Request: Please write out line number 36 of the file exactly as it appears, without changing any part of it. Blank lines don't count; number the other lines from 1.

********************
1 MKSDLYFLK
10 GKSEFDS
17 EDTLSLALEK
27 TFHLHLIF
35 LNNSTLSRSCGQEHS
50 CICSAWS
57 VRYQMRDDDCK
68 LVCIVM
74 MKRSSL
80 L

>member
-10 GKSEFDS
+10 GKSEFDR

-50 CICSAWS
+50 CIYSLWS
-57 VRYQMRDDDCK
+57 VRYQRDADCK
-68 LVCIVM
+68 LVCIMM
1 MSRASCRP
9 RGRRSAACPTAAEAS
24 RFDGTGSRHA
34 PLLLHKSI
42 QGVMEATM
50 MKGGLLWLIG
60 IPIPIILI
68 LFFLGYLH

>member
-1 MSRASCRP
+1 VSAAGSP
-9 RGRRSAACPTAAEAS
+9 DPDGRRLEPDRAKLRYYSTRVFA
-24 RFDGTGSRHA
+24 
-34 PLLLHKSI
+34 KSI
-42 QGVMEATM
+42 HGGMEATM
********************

+34 KSI